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The worse eye revisited: Evaluating the impact of asymmetric peripheral vision loss on everyday function

Chow-Wing-Bom, H; Dekker, T; Jones, P; (2020) The worse eye revisited: Evaluating the impact of asymmetric peripheral vision loss on everyday function. Vision Research , 169 pp. 49-57. 10.1016/j.visres.2019.10.012.

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Abstract

In instances of asymmetric peripheral vision loss (e.g., glaucoma), binocular performance on simple psychophysical tasks (e.g., static threshold perimetry) is well-predicted by the better seeing eye alone. This suggests that peripheral vision is largely ‘better-eye limited’. In the present study, we examine whether this also holds true for real-world tasks, or whether even a degraded fellow eye contributes important information for tasks of daily living. Twelve normally-sighted adults performed an everyday visually-guided action (finding a mobile phone) in a virtual-reality domestic environment, while levels of peripheral vision loss were independently manipulated in each eye (gaze-contingent blur). The results showed that even when vision in the better eye was held constant, participants were significantly slower to locate the target, and made significantly more head- and eye-movements, as peripheral vision loss in the worse eye increased. A purely unilateral peripheral impairment increased response times by up to 25%, although the effect of bilateral vision loss was much greater (>200%). These findings indicate that even a degraded visual field still contributes important information for performing everyday visually-guided actions. This may have clinical implications for how patients with visual field loss are managed or prioritized, and for our understanding of how binocular information in the periphery is integrated.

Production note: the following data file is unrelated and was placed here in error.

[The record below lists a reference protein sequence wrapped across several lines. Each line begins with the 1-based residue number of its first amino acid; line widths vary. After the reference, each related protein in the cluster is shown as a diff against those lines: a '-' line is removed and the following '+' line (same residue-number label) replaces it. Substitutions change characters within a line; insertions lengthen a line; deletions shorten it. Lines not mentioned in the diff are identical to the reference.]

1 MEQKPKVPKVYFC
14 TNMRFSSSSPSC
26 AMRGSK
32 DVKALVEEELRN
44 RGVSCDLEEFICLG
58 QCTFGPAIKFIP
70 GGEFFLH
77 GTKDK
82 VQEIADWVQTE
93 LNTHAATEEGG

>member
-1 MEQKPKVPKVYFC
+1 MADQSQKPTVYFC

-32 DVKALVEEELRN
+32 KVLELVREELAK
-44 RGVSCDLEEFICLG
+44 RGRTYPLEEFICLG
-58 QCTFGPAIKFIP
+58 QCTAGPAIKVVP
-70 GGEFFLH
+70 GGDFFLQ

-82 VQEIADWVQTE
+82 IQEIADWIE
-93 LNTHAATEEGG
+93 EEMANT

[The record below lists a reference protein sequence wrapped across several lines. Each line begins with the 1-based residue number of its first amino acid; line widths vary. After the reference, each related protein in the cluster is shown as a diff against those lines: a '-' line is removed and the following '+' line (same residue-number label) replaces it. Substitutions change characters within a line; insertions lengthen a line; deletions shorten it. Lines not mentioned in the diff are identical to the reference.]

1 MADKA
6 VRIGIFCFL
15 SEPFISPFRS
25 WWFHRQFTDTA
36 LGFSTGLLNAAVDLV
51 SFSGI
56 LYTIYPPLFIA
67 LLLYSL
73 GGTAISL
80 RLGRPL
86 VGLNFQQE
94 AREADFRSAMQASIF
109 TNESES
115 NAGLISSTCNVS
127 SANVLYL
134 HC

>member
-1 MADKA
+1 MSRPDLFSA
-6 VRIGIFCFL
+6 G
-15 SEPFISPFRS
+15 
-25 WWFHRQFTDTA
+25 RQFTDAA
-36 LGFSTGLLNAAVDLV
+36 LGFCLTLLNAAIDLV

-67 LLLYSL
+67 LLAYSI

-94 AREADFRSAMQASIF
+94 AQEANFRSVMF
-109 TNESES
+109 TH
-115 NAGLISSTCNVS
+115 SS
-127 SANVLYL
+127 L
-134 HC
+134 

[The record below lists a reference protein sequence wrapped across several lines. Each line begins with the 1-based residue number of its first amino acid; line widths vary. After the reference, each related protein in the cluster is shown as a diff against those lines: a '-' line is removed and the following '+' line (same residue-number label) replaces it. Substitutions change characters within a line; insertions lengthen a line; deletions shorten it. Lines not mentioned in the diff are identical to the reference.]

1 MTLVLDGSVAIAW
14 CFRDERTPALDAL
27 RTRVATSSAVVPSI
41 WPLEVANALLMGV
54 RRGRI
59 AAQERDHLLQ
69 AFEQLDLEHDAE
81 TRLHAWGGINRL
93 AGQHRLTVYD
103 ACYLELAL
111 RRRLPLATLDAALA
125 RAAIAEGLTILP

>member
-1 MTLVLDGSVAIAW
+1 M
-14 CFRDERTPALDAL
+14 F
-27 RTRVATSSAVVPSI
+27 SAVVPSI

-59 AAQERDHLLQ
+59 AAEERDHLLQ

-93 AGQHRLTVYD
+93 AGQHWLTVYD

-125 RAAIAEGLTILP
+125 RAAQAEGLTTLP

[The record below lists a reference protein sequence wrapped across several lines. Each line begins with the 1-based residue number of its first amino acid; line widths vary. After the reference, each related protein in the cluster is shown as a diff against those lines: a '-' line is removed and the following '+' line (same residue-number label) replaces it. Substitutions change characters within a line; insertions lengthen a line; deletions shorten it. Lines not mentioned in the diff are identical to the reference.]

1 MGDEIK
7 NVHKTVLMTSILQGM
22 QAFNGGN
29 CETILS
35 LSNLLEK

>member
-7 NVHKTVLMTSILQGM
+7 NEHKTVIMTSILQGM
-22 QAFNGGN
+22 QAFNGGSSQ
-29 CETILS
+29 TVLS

Type: Article
Title: The worse eye revisited: Evaluating the impact of asymmetric peripheral vision loss on everyday function
DOI: 10.1016/j.visres.2019.10.012
Publisher version: https://doi.org/10.1016/j.visres.2019.10.012
Language: English
Additional information: This version is the author accepted manuscript. For information on re-use, please refer to the publisher’s terms and conditions.
UCL classification: UCL
UCL > Provost and Vice Provost Offices
UCL > Provost and Vice Provost Offices > School of Life and Medical Sciences
UCL > Provost and Vice Provost Offices > School of Life and Medical Sciences > Faculty of Brain Sciences
UCL > Provost and Vice Provost Offices > School of Life and Medical Sciences > Faculty of Brain Sciences > Div of Psychology and Lang Sciences
UCL > Provost and Vice Provost Offices > School of Life and Medical Sciences > Faculty of Brain Sciences > Div of Psychology and Lang Sciences > Experimental Psychology
UCL > Provost and Vice Provost Offices > School of Life and Medical Sciences > Faculty of Brain Sciences > Institute of Ophthalmology
URI: https://discovery.ucl.ac.uk/id/eprint/10085313
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